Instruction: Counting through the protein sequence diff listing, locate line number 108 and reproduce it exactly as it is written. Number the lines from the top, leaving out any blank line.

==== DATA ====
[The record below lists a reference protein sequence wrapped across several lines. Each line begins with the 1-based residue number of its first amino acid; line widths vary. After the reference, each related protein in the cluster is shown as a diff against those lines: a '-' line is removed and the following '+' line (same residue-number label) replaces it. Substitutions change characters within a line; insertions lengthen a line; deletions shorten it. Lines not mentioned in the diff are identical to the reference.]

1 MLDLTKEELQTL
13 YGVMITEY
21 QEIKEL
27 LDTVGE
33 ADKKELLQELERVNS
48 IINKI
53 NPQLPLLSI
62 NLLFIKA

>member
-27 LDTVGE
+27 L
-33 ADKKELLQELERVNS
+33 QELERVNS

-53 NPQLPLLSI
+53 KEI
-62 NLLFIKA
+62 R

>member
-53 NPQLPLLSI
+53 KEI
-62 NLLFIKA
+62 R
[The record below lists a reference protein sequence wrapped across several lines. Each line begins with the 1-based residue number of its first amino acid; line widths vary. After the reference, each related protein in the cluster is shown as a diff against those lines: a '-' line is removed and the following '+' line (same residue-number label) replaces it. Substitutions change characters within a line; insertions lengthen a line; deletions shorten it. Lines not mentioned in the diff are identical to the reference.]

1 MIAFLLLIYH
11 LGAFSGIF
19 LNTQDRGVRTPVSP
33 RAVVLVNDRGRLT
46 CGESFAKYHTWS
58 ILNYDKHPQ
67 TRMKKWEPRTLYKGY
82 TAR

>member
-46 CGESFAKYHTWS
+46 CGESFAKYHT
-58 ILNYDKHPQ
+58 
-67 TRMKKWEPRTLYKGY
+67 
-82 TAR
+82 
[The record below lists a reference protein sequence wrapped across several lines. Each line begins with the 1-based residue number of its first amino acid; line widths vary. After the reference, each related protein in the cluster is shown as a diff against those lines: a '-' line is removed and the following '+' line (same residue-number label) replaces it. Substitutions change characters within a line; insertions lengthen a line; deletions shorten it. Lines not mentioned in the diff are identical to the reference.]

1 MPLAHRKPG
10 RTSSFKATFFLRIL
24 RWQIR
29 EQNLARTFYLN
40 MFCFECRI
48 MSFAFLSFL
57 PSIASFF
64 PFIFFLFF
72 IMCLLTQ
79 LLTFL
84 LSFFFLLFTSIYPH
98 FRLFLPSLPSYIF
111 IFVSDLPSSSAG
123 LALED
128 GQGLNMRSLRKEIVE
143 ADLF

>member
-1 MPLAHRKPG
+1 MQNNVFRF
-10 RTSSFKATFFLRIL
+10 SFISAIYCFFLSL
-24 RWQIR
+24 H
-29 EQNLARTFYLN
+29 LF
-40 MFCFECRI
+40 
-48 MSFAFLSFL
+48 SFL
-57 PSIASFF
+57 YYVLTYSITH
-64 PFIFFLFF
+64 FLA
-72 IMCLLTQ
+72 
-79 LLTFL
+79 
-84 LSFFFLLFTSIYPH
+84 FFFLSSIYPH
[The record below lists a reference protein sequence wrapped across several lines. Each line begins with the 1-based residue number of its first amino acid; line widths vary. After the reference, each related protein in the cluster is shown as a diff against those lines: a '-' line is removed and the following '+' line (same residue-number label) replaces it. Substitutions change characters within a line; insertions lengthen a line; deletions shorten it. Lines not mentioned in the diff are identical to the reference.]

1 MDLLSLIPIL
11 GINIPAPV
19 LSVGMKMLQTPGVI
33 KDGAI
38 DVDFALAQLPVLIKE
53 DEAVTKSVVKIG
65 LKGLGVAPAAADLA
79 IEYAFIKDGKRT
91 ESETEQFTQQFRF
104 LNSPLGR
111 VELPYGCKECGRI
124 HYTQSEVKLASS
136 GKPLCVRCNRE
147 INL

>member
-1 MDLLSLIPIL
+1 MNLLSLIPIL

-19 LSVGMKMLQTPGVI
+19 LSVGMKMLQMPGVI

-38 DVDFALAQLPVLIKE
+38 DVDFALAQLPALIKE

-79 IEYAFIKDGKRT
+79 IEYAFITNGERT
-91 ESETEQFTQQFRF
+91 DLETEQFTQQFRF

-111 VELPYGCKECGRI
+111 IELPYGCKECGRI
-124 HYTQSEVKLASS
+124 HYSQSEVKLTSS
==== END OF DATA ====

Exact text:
-111 VELPYGCKECGRI